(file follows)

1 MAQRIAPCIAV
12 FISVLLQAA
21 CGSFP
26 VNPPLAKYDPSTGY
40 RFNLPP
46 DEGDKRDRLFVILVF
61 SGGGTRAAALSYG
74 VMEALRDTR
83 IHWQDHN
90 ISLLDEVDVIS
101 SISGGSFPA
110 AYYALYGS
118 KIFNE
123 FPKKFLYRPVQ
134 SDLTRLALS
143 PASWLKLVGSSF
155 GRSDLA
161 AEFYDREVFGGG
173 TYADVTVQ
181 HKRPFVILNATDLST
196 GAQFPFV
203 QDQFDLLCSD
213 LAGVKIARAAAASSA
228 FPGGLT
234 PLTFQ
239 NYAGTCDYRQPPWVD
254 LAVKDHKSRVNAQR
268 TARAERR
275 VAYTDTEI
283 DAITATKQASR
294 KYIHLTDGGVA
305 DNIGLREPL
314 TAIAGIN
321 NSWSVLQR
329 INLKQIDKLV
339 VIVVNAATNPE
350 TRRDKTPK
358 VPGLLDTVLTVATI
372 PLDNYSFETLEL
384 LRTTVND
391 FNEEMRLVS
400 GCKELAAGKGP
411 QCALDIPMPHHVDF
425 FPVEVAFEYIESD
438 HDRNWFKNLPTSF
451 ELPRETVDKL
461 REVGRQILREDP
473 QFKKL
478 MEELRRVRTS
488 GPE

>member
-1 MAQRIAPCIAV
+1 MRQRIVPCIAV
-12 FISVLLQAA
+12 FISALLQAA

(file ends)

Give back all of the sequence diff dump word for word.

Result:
1 MAQRIAPCIAV
12 FISVLLQAA
21 CGSFP
26 VNPPLAKYDPSTGY
40 RFNLPP
46 DEGDKRDRLFVILVF
61 SGGGTRAAALSYG
74 VMEALRDTR
83 IHWQDHN
90 ISLLDEVDVIS
101 SISGGSFPA
110 AYYALYGS
118 KIFNE
123 FPKKFLYRPVQ
134 SDLTRLALS
143 PASWLKLVGSSF
155 GRSDLA
161 AEFYDREVFGGG
173 TYADVTVQ
181 HKRPFVILNATDLST
196 GAQFPFV
203 QDQFDLLCSD
213 LAGVKIARAAAASSA
228 FPGGLT
234 PLTFQ
239 NYAGTCDYRQPPWVD
254 LAVKDHKSRVNAQR
268 TARAERR
275 VAYTDTEI
283 DAITATKQASR
294 KYIHLTDGGVA
305 DNIGLREPL
314 TAIAGIN
321 NSWSVLQR
329 INLKQIDKLV
339 VIVVNAATNPE
350 TRRDKTPK
358 VPGLLDTVLTVATI
372 PLDNYSFETLEL
384 LRTTVND
391 FNEEMRLVS
400 GCKELAAGKGP
411 QCALDIPMPHHVDF
425 FPVEVAFEYIESD
438 HDRNWFKNLPTSF
451 ELPRETVDKL
461 REVGRQILREDP
473 QFKKL
478 MEELRRVRTS
488 GPE

>member
-1 MAQRIAPCIAV
+1 MRQRIVPCIAV
-12 FISVLLQAA
+12 FISALLQAA